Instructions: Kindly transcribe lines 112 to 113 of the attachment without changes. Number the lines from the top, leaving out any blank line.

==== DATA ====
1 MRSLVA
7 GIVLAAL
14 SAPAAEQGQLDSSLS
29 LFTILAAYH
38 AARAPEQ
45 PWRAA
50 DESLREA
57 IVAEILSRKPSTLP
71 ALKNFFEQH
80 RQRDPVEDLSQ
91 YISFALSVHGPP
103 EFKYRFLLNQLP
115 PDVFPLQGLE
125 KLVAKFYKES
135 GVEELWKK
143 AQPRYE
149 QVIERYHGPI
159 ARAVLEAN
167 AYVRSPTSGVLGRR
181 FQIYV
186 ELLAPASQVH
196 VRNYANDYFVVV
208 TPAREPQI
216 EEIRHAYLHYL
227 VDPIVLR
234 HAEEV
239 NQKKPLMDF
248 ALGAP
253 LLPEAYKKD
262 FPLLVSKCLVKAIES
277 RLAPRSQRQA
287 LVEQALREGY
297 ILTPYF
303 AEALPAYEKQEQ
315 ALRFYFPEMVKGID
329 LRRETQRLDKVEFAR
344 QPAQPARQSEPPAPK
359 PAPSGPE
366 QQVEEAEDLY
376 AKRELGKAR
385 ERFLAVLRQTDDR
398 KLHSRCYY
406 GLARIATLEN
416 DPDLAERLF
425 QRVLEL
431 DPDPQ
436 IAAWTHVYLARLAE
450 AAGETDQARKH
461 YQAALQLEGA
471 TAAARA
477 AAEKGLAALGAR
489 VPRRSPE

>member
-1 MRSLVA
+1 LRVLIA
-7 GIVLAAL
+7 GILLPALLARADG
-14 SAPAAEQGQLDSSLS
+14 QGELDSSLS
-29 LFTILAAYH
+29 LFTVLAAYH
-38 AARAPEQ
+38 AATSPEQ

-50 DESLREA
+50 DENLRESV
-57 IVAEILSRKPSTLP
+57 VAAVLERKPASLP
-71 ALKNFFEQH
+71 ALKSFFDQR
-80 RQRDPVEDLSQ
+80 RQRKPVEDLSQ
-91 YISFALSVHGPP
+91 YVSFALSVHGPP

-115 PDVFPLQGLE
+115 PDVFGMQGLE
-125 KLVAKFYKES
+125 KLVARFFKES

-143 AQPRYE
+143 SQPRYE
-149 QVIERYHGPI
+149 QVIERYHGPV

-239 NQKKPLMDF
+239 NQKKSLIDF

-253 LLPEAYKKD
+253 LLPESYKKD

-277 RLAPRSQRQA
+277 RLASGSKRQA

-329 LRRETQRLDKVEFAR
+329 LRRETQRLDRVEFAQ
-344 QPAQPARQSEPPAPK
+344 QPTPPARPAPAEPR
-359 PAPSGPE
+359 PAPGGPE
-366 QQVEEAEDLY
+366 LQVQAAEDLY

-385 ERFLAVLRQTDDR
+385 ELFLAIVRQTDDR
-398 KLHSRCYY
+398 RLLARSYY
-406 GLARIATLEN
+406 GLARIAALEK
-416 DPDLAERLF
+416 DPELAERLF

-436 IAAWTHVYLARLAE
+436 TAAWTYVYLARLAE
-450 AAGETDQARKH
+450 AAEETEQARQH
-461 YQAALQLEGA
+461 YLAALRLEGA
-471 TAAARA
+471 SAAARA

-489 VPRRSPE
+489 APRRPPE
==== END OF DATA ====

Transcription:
-489 VPRRSPE
+489 APRRPPE